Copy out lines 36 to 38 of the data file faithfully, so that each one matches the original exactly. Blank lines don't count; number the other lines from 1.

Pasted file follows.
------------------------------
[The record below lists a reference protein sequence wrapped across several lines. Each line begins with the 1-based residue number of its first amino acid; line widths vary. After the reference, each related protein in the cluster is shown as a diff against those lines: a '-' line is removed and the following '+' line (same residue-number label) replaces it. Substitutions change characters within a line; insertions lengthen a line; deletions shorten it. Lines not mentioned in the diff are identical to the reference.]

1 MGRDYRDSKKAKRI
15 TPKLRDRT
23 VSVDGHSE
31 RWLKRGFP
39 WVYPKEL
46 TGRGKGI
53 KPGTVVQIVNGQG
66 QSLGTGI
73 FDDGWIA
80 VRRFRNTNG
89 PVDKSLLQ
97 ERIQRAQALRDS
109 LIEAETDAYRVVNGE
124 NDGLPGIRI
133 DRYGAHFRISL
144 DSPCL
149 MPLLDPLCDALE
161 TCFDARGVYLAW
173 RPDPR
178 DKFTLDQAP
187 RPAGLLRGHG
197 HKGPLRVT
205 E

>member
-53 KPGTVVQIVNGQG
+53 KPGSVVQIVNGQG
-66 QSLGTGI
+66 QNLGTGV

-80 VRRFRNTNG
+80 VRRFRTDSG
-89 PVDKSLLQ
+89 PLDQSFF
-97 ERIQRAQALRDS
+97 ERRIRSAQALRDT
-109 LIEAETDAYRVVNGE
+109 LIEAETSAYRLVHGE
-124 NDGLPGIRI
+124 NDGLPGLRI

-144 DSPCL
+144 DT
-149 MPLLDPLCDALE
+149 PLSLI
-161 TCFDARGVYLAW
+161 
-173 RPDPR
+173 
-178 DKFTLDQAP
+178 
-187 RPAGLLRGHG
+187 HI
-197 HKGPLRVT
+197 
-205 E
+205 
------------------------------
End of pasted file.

-109 LIEAETDAYRVVNGE
+109 LIEAETSAYRLVHGE
-124 NDGLPGIRI